The microservices era has been good for software architecture. I remember when the idea of multiple databases was punishable by death. But, the over-focus on micro has detracted from the true benefits of microservices which are about improving the quality and speed of development.
Over the past couple of years, I’ve seen organizations referring to microservices as Domain Services. I’ve seen such benefits from this small reframing that I now recommend not using the word microservice and using Domain Service instead.
There have been many criticisms of microservices and many horror stories. But I don’t wish to bad-mouth microservices in order to hype up a new buzzword. I’m grateful for what the microservices movement has achieved and the ideas should continue to be applied.
Anything that can be used can be abused. All good ideas and concepts can be applied in the wrong way. Our job is to build on what works and improve what doesn’t. I’ve seen that framing microservices as domain services retains the benefits of a loose-coupling and removes the obsession with micro.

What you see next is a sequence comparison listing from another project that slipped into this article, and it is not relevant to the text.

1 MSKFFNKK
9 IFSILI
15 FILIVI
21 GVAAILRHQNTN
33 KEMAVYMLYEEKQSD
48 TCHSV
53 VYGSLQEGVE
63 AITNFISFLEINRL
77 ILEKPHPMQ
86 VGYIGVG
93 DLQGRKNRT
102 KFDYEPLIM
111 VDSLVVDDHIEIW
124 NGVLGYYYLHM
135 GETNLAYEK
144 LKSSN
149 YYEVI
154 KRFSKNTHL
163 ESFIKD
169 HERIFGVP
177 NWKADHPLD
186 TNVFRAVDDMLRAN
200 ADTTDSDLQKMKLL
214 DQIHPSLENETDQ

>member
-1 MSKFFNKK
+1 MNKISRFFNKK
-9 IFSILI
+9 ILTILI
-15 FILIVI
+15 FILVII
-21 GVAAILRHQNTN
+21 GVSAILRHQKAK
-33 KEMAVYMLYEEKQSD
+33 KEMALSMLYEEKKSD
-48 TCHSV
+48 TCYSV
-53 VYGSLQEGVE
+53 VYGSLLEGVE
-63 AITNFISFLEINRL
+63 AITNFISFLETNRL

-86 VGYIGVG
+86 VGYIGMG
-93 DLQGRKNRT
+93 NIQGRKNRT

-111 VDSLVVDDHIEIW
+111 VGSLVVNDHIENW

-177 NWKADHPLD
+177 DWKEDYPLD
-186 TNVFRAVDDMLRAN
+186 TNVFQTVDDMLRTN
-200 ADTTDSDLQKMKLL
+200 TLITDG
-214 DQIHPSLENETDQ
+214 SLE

Microservices also has a lot of baggage which often detracts from meaningful discussion. This is largely due to misapplication and people blaming microservices rather than anything about the concept itself.
What is a Domain Service or Domain API?
A domain service builds on the basic definition of a microservice: it’s a loosely-coupled, independently deployable element of software architecture which is owned by a single team.
Importantly, the emphasis of a domain service is that it represents an area of expertise in which the business develops capabilities in order to deliver products and value propositions to customers.
Domains are part of the logical architecture of a business. An organization builds products that deliver value propositions to customer segments. Products are powered by capabilities that logically exist within business domains.
High-level architecture of a business that builds digital products
A business domain is usually a large area of the business in which multiple teams operate. A business domain can be broken down into multiple subdomains. The recommended boundary for a Domain Service is a subdomain because it should not be too large for a single team.
A business domain is usually a large area of the business composed of multiple subdomains.